When I was a kid the hero I most wanted to be was Zorro.
I never missed an episode of the Walt Disney series starring Guy Williams. What I loved about Zorro was … everything. Cool black mask, black outfit, cape, hat, horse. But most of all his sword. Man, Zorro could blade it with anybody. And whenever he carved a Z in a shirt or on a wall, I thought it the neatest calling card ever.
In second grade I went to Halloween dress-up day as Zorro. I even sang the theme song for the class. Zorro! The fox so cunning and free! Zorro! Who makes the sign of the Z …
I remember finishing the song and waving, just like Zorro does. Check it out:
Some years later I was enraptured by the classic Rouben Mamoulian version of the story, The Mark of Zorro (1940) starring Tyrone Power. (I was thrilled, as a film major at UCSB, that I got to chat with Mamoulian, who was our guest one fine day.)
Talk about a perfect adventure movie. First, you have Power at his most handsome (most people don’t know that he was a superb, stage-trained actor as well) poised against the quintessential villain, Basil Rathbone. Lovely Linda Darnell was the romantic interest, and frog-voiced Eugene Pallette played the padre (carrying over from Warner Bros. his Friar Tuck act in The Adventures of Robin Hood).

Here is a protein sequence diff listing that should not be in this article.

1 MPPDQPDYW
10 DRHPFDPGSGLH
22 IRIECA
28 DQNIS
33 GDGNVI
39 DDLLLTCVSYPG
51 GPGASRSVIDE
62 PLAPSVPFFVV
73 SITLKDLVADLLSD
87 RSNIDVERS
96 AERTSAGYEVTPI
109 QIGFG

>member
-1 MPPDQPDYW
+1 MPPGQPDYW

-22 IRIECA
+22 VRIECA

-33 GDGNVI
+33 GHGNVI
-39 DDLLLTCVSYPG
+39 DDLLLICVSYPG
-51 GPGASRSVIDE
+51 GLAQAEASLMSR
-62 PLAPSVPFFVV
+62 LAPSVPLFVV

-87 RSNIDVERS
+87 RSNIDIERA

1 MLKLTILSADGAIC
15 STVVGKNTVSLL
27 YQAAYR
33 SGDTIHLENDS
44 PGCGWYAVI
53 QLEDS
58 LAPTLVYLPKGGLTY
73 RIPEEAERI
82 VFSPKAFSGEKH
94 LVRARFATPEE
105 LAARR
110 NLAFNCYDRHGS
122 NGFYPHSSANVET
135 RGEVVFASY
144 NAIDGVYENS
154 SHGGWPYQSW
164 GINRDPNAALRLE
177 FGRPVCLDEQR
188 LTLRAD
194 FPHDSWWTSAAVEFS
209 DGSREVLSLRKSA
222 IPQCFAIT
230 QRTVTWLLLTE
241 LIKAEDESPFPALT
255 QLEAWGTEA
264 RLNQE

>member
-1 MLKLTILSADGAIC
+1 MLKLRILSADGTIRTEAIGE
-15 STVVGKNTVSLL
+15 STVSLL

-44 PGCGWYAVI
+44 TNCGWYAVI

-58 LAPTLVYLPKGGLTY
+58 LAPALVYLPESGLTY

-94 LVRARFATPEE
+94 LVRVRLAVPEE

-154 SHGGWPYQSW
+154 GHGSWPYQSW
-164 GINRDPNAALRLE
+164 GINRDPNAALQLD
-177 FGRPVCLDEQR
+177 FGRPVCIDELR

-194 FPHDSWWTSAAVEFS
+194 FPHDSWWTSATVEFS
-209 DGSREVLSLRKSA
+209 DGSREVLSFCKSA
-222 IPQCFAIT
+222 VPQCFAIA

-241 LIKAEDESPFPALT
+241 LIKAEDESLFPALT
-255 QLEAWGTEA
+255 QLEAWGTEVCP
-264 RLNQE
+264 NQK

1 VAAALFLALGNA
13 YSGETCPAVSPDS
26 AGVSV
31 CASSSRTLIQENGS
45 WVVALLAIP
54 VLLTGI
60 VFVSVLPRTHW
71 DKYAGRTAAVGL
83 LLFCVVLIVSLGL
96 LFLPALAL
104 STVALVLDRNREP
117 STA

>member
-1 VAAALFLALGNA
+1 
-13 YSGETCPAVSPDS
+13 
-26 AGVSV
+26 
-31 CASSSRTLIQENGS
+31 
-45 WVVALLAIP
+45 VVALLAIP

Plus, it takes place in Los Angeles! What more could I ask for?
You know the basic story. A corrupt Alcalde has deposed Don Alejandro Vega. He levies heavy taxes on the peons, enforced by his militia. Vega’s son, Don Diego, arrives from Spain to find all this out. Posing as a dandy who dislikes violence, he secretly becomes Zorro to steal the tax money for return to the people, and eventually forces the corrupt Alcalde to leave Los Angeles and re-appoint his father.
It’s all great swashbuckling fun, and leads to what I consider the best swordfight ever filmed. And why was it so?
Because both Power and Rathbone were expert fencers. That was part of their theater training. So there are no doubles and no trick photography. These two really go at it in a choreographed masterpiece.
In fact, take four minutes to enjoy it:
Now, I have a theory that the heroes we loved as kids greatly influence what we write as adults. In my own novels I know I’m always looking for justice. I love characters with a moral code and who know how to fight—physically or mentally. Some wit helps, too.
Just like Zorro.
So … when you get stuck wondering what to write next—either in a WIP or in developing a new idea—go back to your childhood. Brainstorm with:
- Who were your heroes?
- What was it about them that you loved?
- If they could talk to your protagonist and give advice, what would they say?
In fact, why not answer these questions in the comments about one of your childhood heroes?